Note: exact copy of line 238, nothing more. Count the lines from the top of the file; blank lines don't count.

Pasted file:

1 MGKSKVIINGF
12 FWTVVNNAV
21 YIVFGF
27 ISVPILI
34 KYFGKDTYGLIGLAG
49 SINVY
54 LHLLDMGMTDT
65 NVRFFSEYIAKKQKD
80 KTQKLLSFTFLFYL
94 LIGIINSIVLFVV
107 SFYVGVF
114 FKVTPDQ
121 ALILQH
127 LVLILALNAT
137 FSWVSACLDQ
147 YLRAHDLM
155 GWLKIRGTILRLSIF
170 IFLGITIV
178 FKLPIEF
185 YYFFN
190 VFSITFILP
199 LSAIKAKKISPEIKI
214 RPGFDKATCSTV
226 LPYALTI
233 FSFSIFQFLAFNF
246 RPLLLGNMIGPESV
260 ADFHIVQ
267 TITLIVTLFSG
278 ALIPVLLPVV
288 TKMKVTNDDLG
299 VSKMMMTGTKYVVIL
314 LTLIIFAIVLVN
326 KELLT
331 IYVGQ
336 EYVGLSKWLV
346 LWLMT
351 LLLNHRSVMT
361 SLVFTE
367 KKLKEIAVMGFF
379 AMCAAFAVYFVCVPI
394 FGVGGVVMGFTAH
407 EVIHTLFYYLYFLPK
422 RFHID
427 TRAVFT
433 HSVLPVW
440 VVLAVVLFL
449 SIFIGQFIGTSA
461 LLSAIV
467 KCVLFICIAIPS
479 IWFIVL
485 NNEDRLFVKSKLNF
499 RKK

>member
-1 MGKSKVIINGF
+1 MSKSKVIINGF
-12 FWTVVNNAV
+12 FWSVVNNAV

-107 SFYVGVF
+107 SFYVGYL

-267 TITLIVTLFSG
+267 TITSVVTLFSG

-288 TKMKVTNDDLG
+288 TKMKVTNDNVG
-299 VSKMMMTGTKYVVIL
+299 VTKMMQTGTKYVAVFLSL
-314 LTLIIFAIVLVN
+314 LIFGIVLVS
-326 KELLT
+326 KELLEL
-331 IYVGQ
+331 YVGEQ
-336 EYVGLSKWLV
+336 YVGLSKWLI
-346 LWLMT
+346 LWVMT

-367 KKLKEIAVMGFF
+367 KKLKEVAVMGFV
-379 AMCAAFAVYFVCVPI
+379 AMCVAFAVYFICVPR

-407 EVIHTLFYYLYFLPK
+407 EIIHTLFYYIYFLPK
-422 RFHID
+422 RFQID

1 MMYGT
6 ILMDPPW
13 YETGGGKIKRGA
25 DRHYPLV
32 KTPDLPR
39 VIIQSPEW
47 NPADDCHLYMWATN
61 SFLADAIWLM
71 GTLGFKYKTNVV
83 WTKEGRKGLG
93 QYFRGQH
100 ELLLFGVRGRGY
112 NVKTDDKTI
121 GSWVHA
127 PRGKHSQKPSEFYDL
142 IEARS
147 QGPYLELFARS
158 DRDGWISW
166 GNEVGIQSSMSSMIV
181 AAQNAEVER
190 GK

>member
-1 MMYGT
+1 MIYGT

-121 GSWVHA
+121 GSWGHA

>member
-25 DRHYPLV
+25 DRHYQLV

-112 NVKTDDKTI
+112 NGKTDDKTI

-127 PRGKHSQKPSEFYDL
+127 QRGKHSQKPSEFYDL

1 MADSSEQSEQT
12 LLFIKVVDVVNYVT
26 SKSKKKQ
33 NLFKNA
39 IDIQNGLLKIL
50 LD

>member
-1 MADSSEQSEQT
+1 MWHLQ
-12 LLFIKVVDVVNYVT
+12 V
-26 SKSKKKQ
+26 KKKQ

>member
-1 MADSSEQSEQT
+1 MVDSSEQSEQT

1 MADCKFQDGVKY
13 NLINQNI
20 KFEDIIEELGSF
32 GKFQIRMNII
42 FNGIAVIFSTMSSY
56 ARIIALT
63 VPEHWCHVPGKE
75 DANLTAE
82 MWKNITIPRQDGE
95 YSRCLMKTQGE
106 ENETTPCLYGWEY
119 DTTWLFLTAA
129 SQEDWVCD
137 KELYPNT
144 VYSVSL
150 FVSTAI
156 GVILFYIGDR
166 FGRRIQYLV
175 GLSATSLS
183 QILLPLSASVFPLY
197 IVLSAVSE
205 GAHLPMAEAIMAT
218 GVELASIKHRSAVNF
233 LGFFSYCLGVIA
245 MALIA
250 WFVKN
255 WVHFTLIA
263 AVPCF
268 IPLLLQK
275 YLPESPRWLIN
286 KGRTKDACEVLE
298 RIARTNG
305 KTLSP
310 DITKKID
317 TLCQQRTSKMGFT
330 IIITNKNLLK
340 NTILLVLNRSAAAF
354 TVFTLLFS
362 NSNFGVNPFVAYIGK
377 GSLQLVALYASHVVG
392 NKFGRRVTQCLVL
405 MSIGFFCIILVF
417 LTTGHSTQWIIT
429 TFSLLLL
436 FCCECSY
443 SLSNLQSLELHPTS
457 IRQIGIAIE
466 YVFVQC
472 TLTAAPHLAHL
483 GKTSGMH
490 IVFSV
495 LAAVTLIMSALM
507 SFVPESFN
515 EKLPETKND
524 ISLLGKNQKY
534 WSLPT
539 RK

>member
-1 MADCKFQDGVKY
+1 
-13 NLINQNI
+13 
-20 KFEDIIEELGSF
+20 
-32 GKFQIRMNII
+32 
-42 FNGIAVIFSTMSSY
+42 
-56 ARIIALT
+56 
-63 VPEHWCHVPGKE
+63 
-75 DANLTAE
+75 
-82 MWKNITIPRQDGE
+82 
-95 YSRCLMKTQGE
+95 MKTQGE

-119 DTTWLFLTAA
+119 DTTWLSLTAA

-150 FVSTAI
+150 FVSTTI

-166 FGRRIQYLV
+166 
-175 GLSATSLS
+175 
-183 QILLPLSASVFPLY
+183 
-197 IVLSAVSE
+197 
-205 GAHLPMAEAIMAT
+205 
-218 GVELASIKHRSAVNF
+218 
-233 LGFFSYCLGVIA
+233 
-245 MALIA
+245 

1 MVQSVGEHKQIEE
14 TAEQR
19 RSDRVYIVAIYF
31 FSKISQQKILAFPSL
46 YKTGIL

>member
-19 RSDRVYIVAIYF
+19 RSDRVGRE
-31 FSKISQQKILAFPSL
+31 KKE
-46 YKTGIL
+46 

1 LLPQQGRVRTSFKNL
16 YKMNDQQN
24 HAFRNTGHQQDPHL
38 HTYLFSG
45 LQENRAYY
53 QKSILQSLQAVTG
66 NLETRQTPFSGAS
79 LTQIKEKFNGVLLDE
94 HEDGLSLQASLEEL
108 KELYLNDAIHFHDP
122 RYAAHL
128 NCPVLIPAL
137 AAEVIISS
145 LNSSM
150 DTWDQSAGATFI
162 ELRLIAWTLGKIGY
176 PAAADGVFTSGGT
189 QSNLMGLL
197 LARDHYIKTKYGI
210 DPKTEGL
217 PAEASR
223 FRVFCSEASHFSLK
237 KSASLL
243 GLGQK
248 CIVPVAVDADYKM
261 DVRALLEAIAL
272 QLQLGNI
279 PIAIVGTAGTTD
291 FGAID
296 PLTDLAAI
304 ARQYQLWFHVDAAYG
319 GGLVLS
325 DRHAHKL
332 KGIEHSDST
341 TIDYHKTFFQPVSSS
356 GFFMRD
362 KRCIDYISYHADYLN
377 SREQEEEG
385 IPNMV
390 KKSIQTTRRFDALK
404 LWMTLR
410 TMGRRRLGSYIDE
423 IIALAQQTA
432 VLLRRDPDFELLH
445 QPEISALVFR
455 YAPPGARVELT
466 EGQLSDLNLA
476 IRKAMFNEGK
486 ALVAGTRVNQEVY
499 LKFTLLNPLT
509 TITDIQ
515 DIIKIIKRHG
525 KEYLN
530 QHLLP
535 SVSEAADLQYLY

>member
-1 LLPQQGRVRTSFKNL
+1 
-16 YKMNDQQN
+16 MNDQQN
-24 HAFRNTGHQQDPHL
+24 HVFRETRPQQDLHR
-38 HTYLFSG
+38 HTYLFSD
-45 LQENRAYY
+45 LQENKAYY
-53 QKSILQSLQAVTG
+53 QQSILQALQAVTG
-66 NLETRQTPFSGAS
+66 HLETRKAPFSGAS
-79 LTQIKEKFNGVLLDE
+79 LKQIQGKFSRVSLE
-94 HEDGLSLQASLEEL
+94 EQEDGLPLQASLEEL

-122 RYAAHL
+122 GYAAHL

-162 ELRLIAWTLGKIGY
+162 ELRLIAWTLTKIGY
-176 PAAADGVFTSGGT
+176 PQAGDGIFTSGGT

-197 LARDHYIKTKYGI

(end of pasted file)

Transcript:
+19 RSDRVGRE